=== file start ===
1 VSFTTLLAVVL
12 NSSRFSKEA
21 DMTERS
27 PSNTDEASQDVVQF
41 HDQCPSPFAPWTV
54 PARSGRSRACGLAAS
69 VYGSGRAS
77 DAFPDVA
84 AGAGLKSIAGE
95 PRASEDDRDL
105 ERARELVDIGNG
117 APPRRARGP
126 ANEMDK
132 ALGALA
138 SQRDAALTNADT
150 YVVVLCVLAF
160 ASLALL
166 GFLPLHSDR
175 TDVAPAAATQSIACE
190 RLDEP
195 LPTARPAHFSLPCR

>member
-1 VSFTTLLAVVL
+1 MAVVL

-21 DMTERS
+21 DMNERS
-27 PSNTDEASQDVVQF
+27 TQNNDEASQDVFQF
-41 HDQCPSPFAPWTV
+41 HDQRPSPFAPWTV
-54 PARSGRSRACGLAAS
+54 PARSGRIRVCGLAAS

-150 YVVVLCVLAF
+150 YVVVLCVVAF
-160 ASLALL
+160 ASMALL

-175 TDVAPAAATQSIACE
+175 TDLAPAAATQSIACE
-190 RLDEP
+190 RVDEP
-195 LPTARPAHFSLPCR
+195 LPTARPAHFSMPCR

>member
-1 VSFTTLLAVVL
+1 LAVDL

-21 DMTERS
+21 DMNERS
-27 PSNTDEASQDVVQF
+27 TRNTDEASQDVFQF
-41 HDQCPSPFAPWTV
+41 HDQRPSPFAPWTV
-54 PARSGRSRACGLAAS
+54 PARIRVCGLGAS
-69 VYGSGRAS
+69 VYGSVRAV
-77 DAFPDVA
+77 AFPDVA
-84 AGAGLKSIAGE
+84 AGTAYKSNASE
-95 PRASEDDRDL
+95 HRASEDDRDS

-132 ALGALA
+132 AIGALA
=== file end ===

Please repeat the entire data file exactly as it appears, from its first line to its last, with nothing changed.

1 VSFTTLLAVVL
12 NSSRFSKEA
21 DMTERS
27 PSNTDEASQDVVQF
41 HDQCPSPFAPWTV
54 PARSGRSRACGLAAS
69 VYGSGRAS
77 DAFPDVA
84 AGAGLKSIAGE
95 PRASEDDRDL
105 ERARELVDIGNG
117 APPRRARGP
126 ANEMDK
132 ALGALA
138 SQRDAALTNADT
150 YVVVLCVLAF
160 ASLALL
166 GFLPLHSDR
175 TDVAPAAATQSIACE
190 RLDEP
195 LPTARPAHFSLPCR

>member
-1 VSFTTLLAVVL
+1 MAVVL

-21 DMTERS
+21 DMNERS
-27 PSNTDEASQDVVQF
+27 TQNNDEASQDVFQF
-41 HDQCPSPFAPWTV
+41 HDQRPSPFAPWTV
-54 PARSGRSRACGLAAS
+54 PARSGRIRVCGLAAS

-150 YVVVLCVLAF
+150 YVVVLCVVAF
-160 ASLALL
+160 ASMALL

-175 TDVAPAAATQSIACE
+175 TDLAPAAATQSIACE
-190 RLDEP
+190 RVDEP
-195 LPTARPAHFSLPCR
+195 LPTARPAHFSMPCR

>member
-1 VSFTTLLAVVL
+1 LAVDL

-21 DMTERS
+21 DMNERS
-27 PSNTDEASQDVVQF
+27 TRNTDEASQDVFQF
-41 HDQCPSPFAPWTV
+41 HDQRPSPFAPWTV
-54 PARSGRSRACGLAAS
+54 PARIRVCGLGAS
-69 VYGSGRAS
+69 VYGSVRAV
-77 DAFPDVA
+77 AFPDVA
-84 AGAGLKSIAGE
+84 AGTAYKSNASE
-95 PRASEDDRDL
+95 HRASEDDRDS

-132 ALGALA
+132 AIGALA